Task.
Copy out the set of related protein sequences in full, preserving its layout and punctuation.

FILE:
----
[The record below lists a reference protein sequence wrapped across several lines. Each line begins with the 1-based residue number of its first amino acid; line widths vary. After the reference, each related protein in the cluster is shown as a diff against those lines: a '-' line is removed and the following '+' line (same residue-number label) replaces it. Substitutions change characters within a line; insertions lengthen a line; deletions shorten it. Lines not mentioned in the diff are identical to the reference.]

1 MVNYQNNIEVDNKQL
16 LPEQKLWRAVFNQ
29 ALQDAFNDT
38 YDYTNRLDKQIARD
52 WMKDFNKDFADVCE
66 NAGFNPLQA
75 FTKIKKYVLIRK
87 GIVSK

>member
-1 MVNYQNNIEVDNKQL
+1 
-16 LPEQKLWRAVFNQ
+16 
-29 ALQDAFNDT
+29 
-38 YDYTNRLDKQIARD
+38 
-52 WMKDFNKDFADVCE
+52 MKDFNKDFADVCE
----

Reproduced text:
[The record below lists a reference protein sequence wrapped across several lines. Each line begins with the 1-based residue number of its first amino acid; line widths vary. After the reference, each related protein in the cluster is shown as a diff against those lines: a '-' line is removed and the following '+' line (same residue-number label) replaces it. Substitutions change characters within a line; insertions lengthen a line; deletions shorten it. Lines not mentioned in the diff are identical to the reference.]

1 MVNYQNNIEVDNKQL
16 LPEQKLWRAVFNQ
29 ALQDAFNDT
38 YDYTNRLDKQIARD
52 WMKDFNKDFADVCE
66 NAGFNPLQA
75 FTKIKKYVLIRK
87 GIVSK

>member
-1 MVNYQNNIEVDNKQL
+1 
-16 LPEQKLWRAVFNQ
+16 
-29 ALQDAFNDT
+29 
-38 YDYTNRLDKQIARD
+38 
-52 WMKDFNKDFADVCE
+52 MKDFNKDFADVCE